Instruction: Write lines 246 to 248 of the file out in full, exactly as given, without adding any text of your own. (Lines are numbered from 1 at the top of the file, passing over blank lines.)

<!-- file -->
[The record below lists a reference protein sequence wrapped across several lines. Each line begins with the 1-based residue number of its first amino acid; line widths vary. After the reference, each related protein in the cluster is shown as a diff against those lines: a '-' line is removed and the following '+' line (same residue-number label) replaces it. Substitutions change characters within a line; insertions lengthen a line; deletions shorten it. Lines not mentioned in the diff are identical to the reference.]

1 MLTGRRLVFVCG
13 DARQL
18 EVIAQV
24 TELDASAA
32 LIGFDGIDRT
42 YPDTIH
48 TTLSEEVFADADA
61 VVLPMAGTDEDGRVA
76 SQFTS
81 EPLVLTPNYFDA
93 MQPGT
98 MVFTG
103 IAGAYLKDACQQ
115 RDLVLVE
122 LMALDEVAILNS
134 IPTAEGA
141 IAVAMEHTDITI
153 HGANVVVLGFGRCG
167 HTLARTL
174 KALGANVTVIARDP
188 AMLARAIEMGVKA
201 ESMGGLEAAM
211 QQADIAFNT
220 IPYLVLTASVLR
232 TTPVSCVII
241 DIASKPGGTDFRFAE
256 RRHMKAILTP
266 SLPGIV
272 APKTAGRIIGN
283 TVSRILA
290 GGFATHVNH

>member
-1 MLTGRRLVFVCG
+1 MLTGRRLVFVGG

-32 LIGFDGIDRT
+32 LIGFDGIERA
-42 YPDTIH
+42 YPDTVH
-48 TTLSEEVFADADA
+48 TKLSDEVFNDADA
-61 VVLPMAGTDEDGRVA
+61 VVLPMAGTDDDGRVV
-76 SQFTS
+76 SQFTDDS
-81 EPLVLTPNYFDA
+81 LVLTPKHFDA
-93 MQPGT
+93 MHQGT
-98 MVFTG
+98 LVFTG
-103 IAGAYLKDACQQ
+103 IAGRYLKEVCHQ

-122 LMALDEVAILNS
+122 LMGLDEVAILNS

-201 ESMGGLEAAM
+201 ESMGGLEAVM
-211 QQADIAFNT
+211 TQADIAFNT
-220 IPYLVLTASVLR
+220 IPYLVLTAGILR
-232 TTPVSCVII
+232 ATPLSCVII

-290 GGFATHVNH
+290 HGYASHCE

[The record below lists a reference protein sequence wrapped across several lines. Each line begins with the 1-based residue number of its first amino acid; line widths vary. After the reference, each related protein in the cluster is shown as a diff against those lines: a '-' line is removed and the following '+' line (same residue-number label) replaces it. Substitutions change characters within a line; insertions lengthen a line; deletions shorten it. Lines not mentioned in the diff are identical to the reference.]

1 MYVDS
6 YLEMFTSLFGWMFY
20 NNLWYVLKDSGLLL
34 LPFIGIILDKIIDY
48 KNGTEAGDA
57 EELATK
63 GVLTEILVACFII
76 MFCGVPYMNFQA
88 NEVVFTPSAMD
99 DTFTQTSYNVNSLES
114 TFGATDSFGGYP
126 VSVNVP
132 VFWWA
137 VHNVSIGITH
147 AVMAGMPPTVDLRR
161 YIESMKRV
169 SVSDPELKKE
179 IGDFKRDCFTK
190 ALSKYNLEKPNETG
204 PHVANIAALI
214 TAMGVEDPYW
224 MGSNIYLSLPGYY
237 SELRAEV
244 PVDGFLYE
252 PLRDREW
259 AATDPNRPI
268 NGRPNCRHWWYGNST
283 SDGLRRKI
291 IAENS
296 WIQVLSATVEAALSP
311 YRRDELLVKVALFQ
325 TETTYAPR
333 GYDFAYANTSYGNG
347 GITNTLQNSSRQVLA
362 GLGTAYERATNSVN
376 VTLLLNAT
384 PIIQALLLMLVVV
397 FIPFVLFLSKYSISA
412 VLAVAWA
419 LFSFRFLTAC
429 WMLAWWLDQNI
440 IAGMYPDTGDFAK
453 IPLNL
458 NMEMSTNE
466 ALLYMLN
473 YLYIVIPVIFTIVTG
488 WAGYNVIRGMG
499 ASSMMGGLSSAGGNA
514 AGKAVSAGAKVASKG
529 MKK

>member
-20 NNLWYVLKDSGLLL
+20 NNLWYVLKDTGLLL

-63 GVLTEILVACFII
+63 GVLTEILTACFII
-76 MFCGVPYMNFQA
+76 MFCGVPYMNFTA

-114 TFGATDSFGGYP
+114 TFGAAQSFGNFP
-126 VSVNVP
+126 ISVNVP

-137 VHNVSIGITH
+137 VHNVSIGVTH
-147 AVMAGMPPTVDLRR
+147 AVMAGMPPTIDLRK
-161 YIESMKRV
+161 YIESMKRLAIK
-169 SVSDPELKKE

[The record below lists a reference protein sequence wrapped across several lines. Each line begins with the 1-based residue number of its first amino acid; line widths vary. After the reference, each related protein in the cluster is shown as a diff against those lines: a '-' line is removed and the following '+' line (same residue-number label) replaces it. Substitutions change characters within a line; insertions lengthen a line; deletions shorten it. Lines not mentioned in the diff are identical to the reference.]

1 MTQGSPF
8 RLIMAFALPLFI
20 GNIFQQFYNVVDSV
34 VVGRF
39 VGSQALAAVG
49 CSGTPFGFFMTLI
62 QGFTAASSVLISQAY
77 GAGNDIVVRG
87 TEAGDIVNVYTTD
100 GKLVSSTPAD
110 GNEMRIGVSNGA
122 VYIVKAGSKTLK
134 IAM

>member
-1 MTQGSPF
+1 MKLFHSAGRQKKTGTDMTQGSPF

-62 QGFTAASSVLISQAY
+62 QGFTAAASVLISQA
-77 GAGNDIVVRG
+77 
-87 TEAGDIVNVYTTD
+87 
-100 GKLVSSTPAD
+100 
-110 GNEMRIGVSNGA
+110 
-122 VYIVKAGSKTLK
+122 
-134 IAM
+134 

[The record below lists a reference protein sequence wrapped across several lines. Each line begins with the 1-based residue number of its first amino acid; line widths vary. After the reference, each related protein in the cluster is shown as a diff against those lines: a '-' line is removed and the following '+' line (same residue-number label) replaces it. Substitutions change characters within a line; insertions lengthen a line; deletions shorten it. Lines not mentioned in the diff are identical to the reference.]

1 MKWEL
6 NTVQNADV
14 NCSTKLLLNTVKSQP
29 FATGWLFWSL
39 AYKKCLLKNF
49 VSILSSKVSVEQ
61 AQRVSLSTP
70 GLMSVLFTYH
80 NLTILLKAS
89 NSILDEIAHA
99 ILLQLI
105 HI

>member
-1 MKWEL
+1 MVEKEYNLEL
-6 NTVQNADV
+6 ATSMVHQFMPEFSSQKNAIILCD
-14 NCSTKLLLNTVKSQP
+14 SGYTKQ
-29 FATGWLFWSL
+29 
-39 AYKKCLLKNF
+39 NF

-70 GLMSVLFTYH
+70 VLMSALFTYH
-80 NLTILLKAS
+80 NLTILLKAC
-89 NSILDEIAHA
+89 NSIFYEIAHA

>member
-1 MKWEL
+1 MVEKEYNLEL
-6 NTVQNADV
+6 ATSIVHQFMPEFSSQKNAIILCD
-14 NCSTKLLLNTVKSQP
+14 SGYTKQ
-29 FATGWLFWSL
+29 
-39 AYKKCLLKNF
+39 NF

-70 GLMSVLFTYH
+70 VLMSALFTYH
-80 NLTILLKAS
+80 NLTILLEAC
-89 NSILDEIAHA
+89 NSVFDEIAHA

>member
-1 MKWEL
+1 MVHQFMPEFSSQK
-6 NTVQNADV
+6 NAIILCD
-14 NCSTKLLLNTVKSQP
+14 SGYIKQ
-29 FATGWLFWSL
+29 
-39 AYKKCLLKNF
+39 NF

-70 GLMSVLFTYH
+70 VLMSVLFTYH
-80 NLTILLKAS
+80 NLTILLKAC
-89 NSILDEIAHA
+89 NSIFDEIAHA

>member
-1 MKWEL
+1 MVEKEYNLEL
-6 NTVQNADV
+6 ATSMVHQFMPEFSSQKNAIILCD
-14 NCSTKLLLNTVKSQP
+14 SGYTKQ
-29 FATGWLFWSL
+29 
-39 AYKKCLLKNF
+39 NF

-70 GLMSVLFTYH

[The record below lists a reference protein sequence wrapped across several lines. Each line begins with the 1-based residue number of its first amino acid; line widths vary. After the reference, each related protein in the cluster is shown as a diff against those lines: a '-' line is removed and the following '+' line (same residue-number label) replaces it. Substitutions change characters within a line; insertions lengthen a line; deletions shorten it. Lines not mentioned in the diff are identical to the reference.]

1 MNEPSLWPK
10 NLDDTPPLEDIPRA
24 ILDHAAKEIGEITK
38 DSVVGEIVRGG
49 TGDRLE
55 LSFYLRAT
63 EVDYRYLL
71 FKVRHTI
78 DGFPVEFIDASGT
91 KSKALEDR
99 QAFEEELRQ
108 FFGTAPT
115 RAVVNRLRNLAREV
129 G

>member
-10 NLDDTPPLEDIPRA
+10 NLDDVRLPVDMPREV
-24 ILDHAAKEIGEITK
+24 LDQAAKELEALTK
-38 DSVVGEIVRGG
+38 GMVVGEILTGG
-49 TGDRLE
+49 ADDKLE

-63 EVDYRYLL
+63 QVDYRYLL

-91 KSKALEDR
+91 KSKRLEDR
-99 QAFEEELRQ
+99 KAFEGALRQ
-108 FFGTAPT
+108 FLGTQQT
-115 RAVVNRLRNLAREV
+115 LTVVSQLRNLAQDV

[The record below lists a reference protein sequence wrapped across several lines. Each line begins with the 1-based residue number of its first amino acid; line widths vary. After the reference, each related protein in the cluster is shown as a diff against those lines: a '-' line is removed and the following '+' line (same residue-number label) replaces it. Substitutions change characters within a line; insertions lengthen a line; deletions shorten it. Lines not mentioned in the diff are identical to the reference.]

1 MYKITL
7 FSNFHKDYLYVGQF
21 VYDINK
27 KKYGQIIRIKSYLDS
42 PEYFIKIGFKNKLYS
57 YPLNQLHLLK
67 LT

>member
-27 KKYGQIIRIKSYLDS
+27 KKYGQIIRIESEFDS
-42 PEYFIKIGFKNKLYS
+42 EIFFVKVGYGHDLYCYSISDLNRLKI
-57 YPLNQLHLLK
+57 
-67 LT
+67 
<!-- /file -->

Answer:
38 DSVVGEIVRGG
49 TGDRLE
55 LSFYLRAT